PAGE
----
Filling in Threat Detection Gaps: a Q&A Interview with Danny Akacki


This post was originally published here by Sqrrl Team.

Danny Akacki currently works as part of a hunt team at a Fortune 100 company in the financial sector. He started threat hunting at Mandiant as part of David Bianco’s team, and has spent the past four years working in threat hunting and incident response.

Key Takeaways:

  • Embrace “purple teaming.” The best SOCS have have red team and blue team analysts that closely coordinate with each other to share information.
  • A good way to establish baselines for network behaviour is to use blogs to establish a timeline of events. This can serve as a useful jumping off point for pivoting through data.
  • Hunting is useless without documentation. There’s no use going down rabbit holes without having data to feed back into your program. You need to be able to retrace your incident investigation steps.

How do you make the most out of the data you’ve collected when threat hunting? How do you gather high-fidelity indicators to guide future hunts? Recently, we sat down with Danny Akacki (@DAkacki) to talk about concrete steps that every SOC can take to improve their hunting maturity level.

Question: How did you make the transition from being a tier-one analyst to doing proactive threat hunting? Were there a lot of techniques or skillsets that you were already familiar with when you started?

Danny Akacki (DA):  The whole methodology of being “proactive versus reactive” was not new, but to actually be doing it getting a feel for it was like, “Oh man, this is what this means, right?” I had worked in a couple different SOCs before that and Mandiant was my first startup because that was really when the whole hunting wheels got rolling.

I’d worked in a couple of SOCs which was pretty much just putting out fires all day. When you’re a level one analyst or level two analyst, you are always reacting. You get these alerts and notifications, which is triage. That’s following up something that cued you into something else. We decided to not wait for that anymore. That was no longer our charter to just wait around for these things to kind of slap you in the face. We really started to say, “Okay, let’s look past this. Let’s not wait for that. What is our threat landscape?”

Since I worked at Mandiant and  then at GE and where I’m at now, it’s been important to know what your client’s risk levels and how bad guys would come at them. I’ve said it for a long time: hunting is finding ways for evil to do evil things. So, in that spirit you build these different use cases of “if they were to go after this resource, or if they were to use this tactic, and here’s the current new hotness in malware or lan exploit kit, how would this look?” Does it apply to us?. If it does, can we see it? No. You find out through your hunting, like, “Hey, we have a perceived gap in A, B and C locations. Okay, cool. Let’s attack that now.” Trying to stay ahead of the curve pretty much boils down to the whole reactive versus proactive approaches.

Q: One of the common questions we get is “how do I decide what to hunt for? Do you do it by data sets that you have available to you? Do you do it by kill chain analysis? Are you looking for gaps in your other detections systems? Are you trying to figure out where you’re most vulnerable or what your crown jewel assets might be? Was it kind of a mix of all of them?

DA:  My answer to all of those is yes. Those are all factors in building out your hunting program in starting any kind of small hunting task. It really depends. It’s really hard to answer this as a blanket statement over multiple business verticals, over multiple companies because everybody values something differently. If you’re kind of at that low end of that hunting maturity model, you’re going to start looking at, “Okay, let’s just start from the beginning. What data do we have?” That comes from the very basic level of let’s figure out what we’re already getting, figure out how we can put it in one place and then have somebody to look at it. If you know you’re only getting some proxy logs and firewall logs and maybe some BPM logs, your approach is going to be vastly different from another org that is more mature that has logs coming from their endpoints and DNS. DNS sounds easy but in my experience and a lot of our experiences, that one can be tricky. Not everybody is even doing that– or doing it correctly.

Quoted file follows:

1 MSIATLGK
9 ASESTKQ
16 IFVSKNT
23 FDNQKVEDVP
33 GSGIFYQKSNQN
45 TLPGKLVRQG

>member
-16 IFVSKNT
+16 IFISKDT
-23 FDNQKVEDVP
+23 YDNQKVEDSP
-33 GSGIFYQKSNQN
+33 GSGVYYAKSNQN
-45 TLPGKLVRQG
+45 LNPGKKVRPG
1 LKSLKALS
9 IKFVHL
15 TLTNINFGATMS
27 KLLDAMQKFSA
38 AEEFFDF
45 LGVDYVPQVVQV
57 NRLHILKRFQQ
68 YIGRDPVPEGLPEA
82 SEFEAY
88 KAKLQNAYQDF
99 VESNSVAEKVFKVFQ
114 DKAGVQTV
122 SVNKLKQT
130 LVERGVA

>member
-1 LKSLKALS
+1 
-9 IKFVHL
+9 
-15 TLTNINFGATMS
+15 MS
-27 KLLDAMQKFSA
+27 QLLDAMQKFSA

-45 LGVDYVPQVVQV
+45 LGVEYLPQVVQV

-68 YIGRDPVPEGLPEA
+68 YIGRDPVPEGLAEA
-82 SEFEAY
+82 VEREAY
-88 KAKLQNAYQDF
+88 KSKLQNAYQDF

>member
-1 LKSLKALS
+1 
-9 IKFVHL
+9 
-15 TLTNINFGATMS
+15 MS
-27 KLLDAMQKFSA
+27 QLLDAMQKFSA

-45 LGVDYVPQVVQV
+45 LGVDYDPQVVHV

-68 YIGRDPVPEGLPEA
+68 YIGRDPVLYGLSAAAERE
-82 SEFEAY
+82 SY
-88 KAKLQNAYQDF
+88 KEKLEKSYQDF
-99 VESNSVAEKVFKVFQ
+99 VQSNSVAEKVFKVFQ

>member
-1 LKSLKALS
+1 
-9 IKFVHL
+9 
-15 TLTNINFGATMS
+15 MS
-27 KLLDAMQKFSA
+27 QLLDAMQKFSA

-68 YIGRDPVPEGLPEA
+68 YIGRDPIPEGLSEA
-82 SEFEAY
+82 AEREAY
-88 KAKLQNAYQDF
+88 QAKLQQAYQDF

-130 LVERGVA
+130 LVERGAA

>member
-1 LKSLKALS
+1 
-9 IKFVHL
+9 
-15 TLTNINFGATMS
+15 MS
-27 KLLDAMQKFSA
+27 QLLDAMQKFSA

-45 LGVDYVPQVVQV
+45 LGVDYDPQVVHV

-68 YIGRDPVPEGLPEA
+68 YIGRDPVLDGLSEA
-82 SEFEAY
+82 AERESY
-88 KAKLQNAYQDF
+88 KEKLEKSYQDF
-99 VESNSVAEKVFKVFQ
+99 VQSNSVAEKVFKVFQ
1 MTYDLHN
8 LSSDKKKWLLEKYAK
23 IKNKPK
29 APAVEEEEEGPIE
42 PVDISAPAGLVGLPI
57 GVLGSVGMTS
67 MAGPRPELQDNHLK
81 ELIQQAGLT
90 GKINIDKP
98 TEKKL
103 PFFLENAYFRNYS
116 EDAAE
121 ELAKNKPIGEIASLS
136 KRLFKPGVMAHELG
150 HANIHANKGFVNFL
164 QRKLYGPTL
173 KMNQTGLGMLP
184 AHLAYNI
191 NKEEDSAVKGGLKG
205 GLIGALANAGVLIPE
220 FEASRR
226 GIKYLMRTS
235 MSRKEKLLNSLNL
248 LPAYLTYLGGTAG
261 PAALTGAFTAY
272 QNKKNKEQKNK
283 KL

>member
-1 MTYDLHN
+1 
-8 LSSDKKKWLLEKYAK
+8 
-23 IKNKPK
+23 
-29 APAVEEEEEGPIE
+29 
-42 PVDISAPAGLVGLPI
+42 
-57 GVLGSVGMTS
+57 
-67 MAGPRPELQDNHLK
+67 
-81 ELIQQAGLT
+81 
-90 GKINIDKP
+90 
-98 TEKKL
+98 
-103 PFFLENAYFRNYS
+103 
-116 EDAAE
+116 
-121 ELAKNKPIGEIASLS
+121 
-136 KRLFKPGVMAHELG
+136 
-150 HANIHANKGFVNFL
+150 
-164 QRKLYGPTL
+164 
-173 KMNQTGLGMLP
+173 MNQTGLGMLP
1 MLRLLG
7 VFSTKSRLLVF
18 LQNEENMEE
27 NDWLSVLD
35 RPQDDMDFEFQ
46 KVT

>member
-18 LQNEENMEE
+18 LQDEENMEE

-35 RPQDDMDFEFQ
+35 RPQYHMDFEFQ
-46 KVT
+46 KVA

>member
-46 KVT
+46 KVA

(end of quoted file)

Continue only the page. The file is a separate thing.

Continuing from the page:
It really comes from what level you’re at, if you’re just kind of starting out, like I said, you go and look for those things. As you mature and you’re finding those gaps in visibility and you’re getting more of those log sources and, okay, cool. Let’s build up some use cases around these. If we were going to have CQ beaconing, X fill, that kind of thing, we know that we have a really good baseline of all of our log sources. Let’s build up use cases around each one and how is this evil going to look coming across all of these different data services. Yeah, there’s just all of those things you mentioned at the very outset can be a starting point for depending on where your organization is at.

Q:   Would you say that one of the skills of an analyst should be in deciding how you’re going to prioritize what you’re looking for based on that? That decision’s being made at a lot of different levels from the manager level.

DA: Right. It is. Your analysts, especially if you’re having analysts that are themselves mature enough to be doing the hunting, should have input into this. It’s also a really important factor here when you’re building up your program. We give all this great advice but doing this at scale gets harder and harder.  Just because your analysts can see something doesn’t mean they own it. They’re going to have to get different leaders out of different spots and organizations on board with this saying, “Hey, here’s why we need this data. Can you help us get this?” Then also speaking to those different owners saying, “What’s important to you? What do you need to protecting? If this certain box got popped, if a bad guy got in, what’s going to do the most damage for you? Going all the way up to your C levels, what are the company’s crown jewels?”

In the bigger orb that you’re in, those answers are really going to vary. A lot of times it could be a very daunting task. So, where do you start? Let’s pinpoint this down and say, “These are our most important things. Okay, let’s start building our program around these things and guarding these things,” and inevitably you’re going to find gaps in other areas. You’re going to find other things that are as important, if not more important. That’s just a natural byproduct of this. I always stress that this is not a sole exercise of any one security program with any five security guys. You need to have buy-in and support from a lot of different aspects within your businesses. I think that’s something that gets lost a lot of times when people will kind of spin their wheels wondering, “Hey, why aren’t we getting anywhere? Why isn’t this being fruitful?” Those channels have to be made and kept open so that’s also a very important aspect of how you can pinpoint where you want to focus your efforts in hunting.